3 Replies
      Latest reply on Sep 11, 2019 12:23 AM by eskimo
      oskard Level 1 Level 1 (0 points)

        Hello,

         

        I know there is a lot of discussion these days about the notarization process, but reading throughout the threads that are open, I could not find one that suited this exact situation.

         

        The problem that I am encountering is the following: I have an Unix app (terminal application), which has the executable and some libraries that are used by it.

        All the binaries (executable and libraries) are signed, using an Apple developer certificate, and successfuly notarized. Of course, they are not stapled, because the notarization process does not permit this for binaries.

         

        However, athough they are notarized, whenever I open the application, I get the following error: "<my_app_name> can't be opened because the identity of the developer cannot be confirmed".

        If I right-click the application and click "Open", the application will execute and work as expected.

         

        My questions would be:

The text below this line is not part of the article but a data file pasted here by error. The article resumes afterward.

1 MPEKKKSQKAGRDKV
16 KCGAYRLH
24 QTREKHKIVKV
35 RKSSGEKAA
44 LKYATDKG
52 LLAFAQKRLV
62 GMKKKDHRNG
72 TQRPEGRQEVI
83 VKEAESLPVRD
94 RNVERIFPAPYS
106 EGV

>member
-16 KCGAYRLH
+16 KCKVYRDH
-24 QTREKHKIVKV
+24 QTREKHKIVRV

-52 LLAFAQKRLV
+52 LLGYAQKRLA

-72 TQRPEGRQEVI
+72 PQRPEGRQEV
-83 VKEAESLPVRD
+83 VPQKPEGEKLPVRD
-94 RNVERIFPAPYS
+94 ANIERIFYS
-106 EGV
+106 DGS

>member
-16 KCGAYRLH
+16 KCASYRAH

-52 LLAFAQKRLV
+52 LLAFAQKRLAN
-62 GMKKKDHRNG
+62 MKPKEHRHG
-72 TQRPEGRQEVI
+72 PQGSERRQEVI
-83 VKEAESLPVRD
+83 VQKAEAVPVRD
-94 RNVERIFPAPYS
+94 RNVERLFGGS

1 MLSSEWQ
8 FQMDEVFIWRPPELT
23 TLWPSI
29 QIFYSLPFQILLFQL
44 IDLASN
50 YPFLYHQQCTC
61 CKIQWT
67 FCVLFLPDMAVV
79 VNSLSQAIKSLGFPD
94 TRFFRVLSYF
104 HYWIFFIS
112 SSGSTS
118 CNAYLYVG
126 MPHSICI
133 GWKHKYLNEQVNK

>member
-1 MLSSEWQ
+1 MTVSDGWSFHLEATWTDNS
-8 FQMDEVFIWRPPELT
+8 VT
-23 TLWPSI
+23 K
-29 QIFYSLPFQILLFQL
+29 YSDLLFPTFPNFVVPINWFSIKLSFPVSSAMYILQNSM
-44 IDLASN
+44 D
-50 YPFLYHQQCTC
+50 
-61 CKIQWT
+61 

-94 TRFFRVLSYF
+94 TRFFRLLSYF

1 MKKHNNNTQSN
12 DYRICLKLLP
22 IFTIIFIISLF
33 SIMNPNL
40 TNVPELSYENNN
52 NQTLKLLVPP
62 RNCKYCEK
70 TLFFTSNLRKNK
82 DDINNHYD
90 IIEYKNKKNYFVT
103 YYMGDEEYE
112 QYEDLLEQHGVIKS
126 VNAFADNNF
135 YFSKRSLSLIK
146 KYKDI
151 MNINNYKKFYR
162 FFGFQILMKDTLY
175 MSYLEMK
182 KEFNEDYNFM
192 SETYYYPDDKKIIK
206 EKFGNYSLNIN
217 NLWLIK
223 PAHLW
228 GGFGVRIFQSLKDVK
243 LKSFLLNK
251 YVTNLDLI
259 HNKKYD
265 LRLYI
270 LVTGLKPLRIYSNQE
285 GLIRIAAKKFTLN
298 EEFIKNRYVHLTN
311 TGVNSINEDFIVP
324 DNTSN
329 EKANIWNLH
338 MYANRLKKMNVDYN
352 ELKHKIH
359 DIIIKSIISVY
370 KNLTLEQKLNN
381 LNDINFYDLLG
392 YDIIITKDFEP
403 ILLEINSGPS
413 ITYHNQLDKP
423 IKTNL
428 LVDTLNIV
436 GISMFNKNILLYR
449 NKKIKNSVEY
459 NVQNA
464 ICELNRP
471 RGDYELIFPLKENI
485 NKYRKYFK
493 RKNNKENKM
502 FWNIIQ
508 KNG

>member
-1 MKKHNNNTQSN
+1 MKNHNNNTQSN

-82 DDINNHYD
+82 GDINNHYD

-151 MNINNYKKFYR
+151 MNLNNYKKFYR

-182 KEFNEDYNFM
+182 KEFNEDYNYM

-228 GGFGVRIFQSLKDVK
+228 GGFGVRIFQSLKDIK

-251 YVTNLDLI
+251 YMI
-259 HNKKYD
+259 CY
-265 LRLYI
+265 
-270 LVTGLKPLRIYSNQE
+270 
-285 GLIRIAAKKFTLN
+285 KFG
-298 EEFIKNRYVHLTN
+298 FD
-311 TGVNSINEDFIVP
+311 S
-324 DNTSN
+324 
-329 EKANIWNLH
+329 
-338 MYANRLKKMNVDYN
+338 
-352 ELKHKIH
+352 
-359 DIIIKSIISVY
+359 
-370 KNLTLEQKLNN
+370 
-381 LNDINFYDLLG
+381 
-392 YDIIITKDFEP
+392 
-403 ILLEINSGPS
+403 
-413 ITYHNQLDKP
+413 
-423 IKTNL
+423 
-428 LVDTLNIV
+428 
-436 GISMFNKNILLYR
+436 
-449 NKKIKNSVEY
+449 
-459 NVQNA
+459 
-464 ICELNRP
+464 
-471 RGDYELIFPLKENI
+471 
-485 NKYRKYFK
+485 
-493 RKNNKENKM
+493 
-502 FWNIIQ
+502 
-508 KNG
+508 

• Is this behaviour expected?
        • If it's not expected, what is it that I should change?
        • For this particular case, should I submit for notarziation both the executable and the libraries? Or is it enough to submit just the executable?

         

        Thank you.

        • Re: Signed and Notarized Unix app cannot be executed
          eskimo Apple Staff Apple Staff (11,835 points)

          The problem here is that there is a vast array of reasons why the Gatekeeper check can fail, and they all result in the same user-visible error.  In some cases you’ll see info in the system log that offers a hint as to the problem (search for XprotectService to see such messages) but it’s hard to interpret that.

          The most likely problem here is the connection between your main executable and your libraries.  Gatekeeper supports two standard models for this:

          • The main executable is in a bundle, and the libraries are nested within that bundle in Contents/Frameworks/.  This is the approach used by apps and other bundled code.

          • The main executable links to the libraries in a fixed location, typically /Library/Frameworks/.

          Other arrangements can make Gatekeeper grumpy.

          So, some questions:

          • Are you seeing this on 10.14.6?  What about 10.15 beta?